A New YouTube Rival Wants to Snag Stars With Promise of More Profit
People now invariably use the word YouTube when describing a specific type of online video: a relatively short segment produced by someone who couldn't walk through your average high school cafeteria without getting mobbed. Now the founder of Hulu is betting he can persuade people to dissociate those types of video from YouTube itself.
On Wednesday, Dec. 17, two former Hulu executives—Jason Kilar, one of the company's founders, and Richard Tom, its former chief technology officer—offered a preview of their new company, Vessel. Like Hulu, the company will offer a free service with advertisements and a premium service with a subscription fee. In Vessel's case, the subscriptions will cost $2.99 a month and will feature exclusive content from creators who grant the company a three-day window during which videos will play only on its site.
For months there have been rumors about potential YouTube competitors. Aside from the Vessel founders, much of the speculation has centered on George Strompolos, the chief executive of YouTube network Fullscreen. If there's a way to succeed at this, Vessel is well positioned to do so. Its founders are big names who have tens of millions of dollars in funding and deep connections in the media industry. But they've also got two major challenges: The company has to persuade YouTube stars to focus on another platform, and it has to persuade YouTube viewers to pay for something they're used to getting free.
Vessel is based on the conviction that something is broken in the YouTube economy. "Despite the many positive things that the internet has made possible in media, to date there hasn’t been a clear path for most of these talented creators to build sustainable, enduring businesses on the basis of their video storytelling alone. We believe that media can, and should, do much better," Kilar wrote in a blog post on Vessel's website.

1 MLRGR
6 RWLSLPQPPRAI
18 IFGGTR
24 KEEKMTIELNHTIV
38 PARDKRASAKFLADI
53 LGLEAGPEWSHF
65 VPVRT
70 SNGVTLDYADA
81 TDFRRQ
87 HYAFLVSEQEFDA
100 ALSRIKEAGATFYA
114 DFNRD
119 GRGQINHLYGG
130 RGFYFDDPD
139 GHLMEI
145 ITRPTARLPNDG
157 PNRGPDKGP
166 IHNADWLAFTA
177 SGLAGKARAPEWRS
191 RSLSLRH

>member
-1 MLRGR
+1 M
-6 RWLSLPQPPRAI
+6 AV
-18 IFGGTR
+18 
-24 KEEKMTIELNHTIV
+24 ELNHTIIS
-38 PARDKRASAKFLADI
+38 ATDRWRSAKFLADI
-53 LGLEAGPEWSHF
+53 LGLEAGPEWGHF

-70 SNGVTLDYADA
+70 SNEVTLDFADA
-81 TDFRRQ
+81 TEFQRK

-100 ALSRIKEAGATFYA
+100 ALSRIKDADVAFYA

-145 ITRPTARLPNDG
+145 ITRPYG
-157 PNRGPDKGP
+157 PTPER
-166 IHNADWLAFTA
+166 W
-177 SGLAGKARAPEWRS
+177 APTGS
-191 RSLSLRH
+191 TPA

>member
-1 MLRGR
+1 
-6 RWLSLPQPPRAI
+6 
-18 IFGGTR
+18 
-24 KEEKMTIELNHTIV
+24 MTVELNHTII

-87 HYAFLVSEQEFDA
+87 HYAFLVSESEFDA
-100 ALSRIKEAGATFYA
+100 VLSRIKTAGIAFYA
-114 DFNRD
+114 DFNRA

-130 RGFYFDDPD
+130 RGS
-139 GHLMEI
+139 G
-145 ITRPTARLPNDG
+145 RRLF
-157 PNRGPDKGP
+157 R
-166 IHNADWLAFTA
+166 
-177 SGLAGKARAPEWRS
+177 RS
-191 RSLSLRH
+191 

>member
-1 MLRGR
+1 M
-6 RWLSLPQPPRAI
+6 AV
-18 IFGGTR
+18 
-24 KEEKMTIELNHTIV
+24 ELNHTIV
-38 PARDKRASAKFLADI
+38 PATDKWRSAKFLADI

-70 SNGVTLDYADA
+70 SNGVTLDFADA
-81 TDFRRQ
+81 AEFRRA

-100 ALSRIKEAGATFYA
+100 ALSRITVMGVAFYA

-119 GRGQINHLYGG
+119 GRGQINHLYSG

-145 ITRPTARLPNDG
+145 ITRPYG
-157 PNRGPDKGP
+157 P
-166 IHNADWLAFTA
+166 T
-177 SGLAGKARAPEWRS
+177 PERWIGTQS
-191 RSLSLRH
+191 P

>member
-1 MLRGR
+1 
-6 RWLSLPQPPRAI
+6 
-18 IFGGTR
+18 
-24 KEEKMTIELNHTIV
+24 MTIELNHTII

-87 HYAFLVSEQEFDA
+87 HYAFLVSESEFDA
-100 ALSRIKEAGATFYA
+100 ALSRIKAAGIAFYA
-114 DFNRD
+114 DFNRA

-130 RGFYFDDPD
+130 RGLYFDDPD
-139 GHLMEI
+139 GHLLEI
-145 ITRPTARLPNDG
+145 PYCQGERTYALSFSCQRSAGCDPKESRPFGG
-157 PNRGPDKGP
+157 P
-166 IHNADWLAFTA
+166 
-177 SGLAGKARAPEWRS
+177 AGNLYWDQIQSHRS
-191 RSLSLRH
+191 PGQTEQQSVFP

YouTube gives 55 percent of the ad revenue from videos to its creators, which has inspired some grumbling from people trying to make a living producing videos for the site. Vessel will set aside 60 percent of its subscription revenue to split among creators, based on how many views their videos get. Musicians make more money per spin when people listen to their songs on paid subscription services as opposed to the free versions, and the same will likely be true of video.
Vessel will also give creators 70 percent of ad revenue, and it claims it will get much higher ad rates than YouTube because it contains none of the user-generated content that makes many advertisers queasy. Between subscription and advertising, Vessel thinks it could pay artists $50 per thousand views, which it says is 20 times the rates that YouTube stars currently earn. Of course, creators' effective income on Vessel could still be lower if it can't replicate the massive audiences that YouTube draws today.
Several high-profile YouTube stars and brands will give Vessel exclusive content for its subscription service, including Shane Dawson, Rhett & Link, and Ingrid Nilsen, as well as such YouTube networks as Machinima and Tastemade. Many other content companies will post their videos to the free version of the site.
Even YouTube stars who haven't signed on with Vessel would stand to benefit if it succeeds. Until now, Google was the only game in town. A true competitor could force the company to sweeten its own deal, as artists with big followings play different platforms off one another. The more that Vessel becomes a threat, the more intense the competition for talent will become.
None of this means that creators will have to choose whether to be YouTube stars or Vessel stars. YouTube could maintain its status as a place to draw millions of views, while Vessel could serve as a way for creators to cash in by creating a way for superfans to pay for early access.
Paid subscriptions are something YouTube itself hasn't quite figured out. Google has never succeeded at getting people to pay for online services, even as other companies are starting to do so. Paul Verna, an analyst at eMarketer, is skeptical that Vessel can do so, either, given that the entire medium has been developed as something people can access for free. But he thinks Vessel may actually have an advantage: It's not YouTube. "For YouTube, I think that challenge is even bigger, because they're part of that free economy," he said. "It's easier if you're a new thing."
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